Michael Ignatieff’s weighty autumn - Macleans.ca

Michael Ignatieff’s weighty autumn

Somewhere in the office of the leader of the Opposition, I feel sure, there is a DVD of season three of The West Wing

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Michael Ignatieff’s weighty autumn“I stand between you and your dinner,” Michael Ignatieff told a crowd gathered for lunch, which is sort of like dinner, at the Toronto Hilton. “And you’re going to be a little hungrier by the time I get through.”

Ah. This was the Liberal leader explaining the effect of his own presence. It’s the same Michael Ignatieff who likes to punctuate his remarks with asides like, “You know, I’m a pragmatic fellow.” He is an illuminated manuscript come to life, or at least partway. He began with this warning about the still-distant meal, whichever one it might be, because he planned to give us a “more substantive” speech than the audience might be used to.

The Liberal leader is having a substantive autumn. Several days before this he delivered a speech his factotums advertised as being about “Canada in the world: where we’ve been, where we are and where we’re going.” Today his theme was the economy: “What Canada’s been through, the challenges we’re facing, and where we should be going.” You know, he’s a weighty fellow.

The challenge for Ignatieff since he moved to Toronto from Massachussetts in 2004 has been how to position himself. Is he regular folks? When I interviewed him in 2006 he was busy droppin’ his g’s from every gerund and ever-lovin’ participle. He has since decided that won’t work. Small mercies. Now he takes the long view, thinks the big thought, interposes himself between lunch crowds and their dinner with only the weight of his cogitation to hold back the tide.

Somewhere in the office of the leader of the Opposition, I feel sure, there is a DVD of season three of The West Wing. Toby Ziegler’s chess match with president Bartlett has received repeated viewings. Ziegler tells his boss how to win against a populist challenger. “You’re not ‘just folks,’ ” he says. “You’re not plain-spoken. Do not, do not, do not act like it.”

Bartlett protests: “I don’t wanna be killed.”

Ziegler: “Then make this election about smart, and not. Make it about engaged, and not. Qualified, and not. Make it about heavyweight. You’re a heavyweight. And you’ve been holding me up for too many rounds.” And Ziegler knocks down his own beleaguered king, because this guy Bartlett, he cannot be beaten at chess.

God, I love that scene.

Anyway, here was Ignatieff on the economy. He was here to be substantive. But only up to a point: those Conservatives have been fudging the numbers. When he gets elected Ignatieff will “open the books” and figure out what the budget balance really is. Only then will he come up with a financial plan. “We won’t make decisions without numbers we can trust.”

The decisions he makes, after we elect him, will form “a balanced plan,” winding down stimulus spending neither too quickly nor too slowly. “We will balance the books without making the most vulnerable pay the price,” he said. But even then, “expenditure control alone can’t dig us out of the mess Mr. Harper has left us with.”

What’s left? Michael Ignatieff’s Secret Plan to Raise Your Taxes Forever is what. Just kidding, although I suspect I’ve just foreshadowed the Conservative campaign to come. Ignatieff’s speech included a lengthy defence of the very idea of taxation, rebutting a remark Harper made to the effect that no taxes are good taxes. “It’s an astonishing statement for a prime minister to make,” Ignatieff said. “We pay taxes, Mr. Harper, so that premature infants get nursing care when they’re born. So that policemen will be there to keep our streets safe.” So if taxes are legitimate, are more taxes better? No sir or madam: a Liberal government will “keep our tax rates competitive.”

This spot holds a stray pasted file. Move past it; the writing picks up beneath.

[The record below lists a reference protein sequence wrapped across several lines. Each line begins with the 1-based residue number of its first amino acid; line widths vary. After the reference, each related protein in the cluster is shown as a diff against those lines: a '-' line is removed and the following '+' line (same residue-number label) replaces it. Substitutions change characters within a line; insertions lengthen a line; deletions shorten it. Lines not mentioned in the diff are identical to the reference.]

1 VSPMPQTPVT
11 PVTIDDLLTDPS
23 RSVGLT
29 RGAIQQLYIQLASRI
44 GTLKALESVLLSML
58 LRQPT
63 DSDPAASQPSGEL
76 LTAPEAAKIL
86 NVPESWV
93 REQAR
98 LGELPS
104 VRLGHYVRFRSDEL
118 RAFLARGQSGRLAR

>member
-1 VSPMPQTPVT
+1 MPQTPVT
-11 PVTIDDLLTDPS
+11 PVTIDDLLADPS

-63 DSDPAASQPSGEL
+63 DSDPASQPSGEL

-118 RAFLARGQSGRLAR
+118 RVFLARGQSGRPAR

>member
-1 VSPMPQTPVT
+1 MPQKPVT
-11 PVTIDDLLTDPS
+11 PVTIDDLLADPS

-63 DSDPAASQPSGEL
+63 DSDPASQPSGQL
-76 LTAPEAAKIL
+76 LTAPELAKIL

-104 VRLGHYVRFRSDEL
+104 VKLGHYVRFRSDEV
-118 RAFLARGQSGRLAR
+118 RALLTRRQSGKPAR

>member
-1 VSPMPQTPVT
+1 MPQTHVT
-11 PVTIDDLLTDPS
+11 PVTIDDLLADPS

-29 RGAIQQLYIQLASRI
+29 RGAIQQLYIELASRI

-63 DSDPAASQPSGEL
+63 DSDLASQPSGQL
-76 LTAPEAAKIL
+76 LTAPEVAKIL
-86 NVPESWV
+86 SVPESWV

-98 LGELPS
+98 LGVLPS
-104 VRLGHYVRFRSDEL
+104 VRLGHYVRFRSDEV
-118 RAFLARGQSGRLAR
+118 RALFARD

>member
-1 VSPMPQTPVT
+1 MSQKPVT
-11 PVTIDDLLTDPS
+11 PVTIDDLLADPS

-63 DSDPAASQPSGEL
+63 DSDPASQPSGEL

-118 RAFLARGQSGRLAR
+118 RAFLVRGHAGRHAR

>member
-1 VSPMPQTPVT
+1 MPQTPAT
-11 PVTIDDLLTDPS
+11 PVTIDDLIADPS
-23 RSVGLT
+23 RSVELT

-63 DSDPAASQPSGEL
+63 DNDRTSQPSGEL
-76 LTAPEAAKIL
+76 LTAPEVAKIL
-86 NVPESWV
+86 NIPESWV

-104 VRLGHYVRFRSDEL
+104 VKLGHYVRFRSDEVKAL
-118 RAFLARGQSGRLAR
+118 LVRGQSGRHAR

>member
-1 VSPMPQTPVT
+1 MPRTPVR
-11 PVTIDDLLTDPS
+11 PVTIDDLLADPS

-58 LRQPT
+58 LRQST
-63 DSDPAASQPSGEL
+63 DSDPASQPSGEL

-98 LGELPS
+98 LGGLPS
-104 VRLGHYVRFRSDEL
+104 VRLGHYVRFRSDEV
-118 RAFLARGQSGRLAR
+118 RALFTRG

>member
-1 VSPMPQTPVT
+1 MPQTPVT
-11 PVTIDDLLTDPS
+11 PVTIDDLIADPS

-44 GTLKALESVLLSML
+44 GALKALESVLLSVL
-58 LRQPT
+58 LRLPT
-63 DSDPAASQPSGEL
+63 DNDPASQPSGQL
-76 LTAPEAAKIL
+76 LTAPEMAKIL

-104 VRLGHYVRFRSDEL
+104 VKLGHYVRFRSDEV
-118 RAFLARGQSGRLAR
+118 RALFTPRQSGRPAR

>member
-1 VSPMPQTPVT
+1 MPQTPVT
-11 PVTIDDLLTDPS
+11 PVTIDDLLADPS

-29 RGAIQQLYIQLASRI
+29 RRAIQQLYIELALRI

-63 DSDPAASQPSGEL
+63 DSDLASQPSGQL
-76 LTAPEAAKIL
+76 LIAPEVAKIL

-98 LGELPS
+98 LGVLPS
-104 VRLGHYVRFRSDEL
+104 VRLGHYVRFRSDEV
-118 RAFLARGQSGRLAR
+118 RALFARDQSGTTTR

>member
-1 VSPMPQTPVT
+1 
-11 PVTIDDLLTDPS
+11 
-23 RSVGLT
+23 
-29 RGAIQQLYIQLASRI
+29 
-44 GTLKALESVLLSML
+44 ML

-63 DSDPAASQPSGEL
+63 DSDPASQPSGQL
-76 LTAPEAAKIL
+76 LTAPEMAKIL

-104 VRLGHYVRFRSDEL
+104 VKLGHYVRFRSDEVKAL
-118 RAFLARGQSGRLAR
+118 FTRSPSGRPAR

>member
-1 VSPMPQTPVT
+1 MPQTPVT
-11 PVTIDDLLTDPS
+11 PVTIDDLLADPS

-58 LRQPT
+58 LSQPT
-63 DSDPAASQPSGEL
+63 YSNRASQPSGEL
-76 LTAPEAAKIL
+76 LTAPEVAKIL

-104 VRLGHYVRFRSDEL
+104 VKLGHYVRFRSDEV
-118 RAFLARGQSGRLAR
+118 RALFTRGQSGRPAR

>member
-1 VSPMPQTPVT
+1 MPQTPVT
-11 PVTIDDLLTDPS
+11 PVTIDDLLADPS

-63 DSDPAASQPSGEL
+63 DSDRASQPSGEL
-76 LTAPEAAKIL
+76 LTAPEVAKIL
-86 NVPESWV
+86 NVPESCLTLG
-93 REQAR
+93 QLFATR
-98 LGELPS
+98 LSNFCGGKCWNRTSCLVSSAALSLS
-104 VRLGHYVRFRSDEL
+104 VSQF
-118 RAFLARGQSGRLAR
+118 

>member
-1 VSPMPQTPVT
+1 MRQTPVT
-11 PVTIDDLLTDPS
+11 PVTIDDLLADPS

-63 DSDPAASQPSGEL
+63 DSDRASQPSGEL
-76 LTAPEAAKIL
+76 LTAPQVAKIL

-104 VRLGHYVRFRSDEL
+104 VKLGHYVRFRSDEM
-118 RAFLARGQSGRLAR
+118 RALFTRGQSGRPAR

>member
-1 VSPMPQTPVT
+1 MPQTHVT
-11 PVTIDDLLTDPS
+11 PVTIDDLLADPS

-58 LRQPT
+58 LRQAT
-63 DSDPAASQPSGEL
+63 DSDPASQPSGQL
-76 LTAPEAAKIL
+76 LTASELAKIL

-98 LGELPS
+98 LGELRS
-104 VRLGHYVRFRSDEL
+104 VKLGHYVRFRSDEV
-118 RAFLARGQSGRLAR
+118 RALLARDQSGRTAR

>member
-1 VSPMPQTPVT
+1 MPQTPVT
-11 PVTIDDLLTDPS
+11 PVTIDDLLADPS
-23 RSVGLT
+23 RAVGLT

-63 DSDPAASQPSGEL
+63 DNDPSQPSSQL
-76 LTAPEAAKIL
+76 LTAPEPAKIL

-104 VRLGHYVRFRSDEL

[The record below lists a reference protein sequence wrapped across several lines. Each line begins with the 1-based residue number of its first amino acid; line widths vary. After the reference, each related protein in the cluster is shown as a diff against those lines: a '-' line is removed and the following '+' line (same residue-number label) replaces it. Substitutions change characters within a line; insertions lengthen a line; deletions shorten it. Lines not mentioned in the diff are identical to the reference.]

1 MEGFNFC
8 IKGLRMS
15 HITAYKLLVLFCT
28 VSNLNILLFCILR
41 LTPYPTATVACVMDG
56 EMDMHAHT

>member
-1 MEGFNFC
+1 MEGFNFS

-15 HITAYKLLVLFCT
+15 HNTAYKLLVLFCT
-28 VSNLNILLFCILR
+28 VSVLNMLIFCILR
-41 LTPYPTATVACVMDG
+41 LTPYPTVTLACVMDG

No, what’s missing, after “spending control” that won’t feel like cuts, and taxes that are good but won’t rise, is magic beans. I mean growth. Special growth. “Growth beyond recovery.” A plan to “hit the ground running—fast—once we climb out.” Special growth comes from “standing up for Canadian entrepreneurs,” “investing in the Canadian people” and “going where the growth is.” India and China? “India and China.”

There followed a bunch of shaky statistics. The Conservatives “have actually cut funding to our research councils.” No: the research councils’ budgets are larger today than when the Conservatives were elected. “Under Stephen Harper, where do you think we rank, out of 30 leading economies, in terms of labour productivity growth?” I don’t know, 26th? “Twenty-sixth. Twenty-sixth out of 30.” Sure, but the dozen or so Canadians who know what labour productivity growth is will know Ignatieff got his factoid from the Council of Canadian Academies—which points out that productivity has lagged for decades, regardless of the party in power.

Ignatieff promised “strong policies on climate change” without waiting for the Americans. “We will create a national carbon cap-and-trade system with absolute targets. In that manner, we will enter the United Nations conference on climate change in Copenhagen with our head held high.” This establishes a timeline. If the election campaign began next week, voting day would be at the beginning of November, which would give the new Ignatieff government six weeks to design its cap-and-trade system before Copenhagen. That’s ambitious. Probably opening the Conservatives’ fudge-encrusted books and concocting an economic plan would have to come after that.

With that, the Liberal leader let the lunch crowd get down to dinner. His Bartlett campaign—engaged, qualified and heavyweight—lay ahead.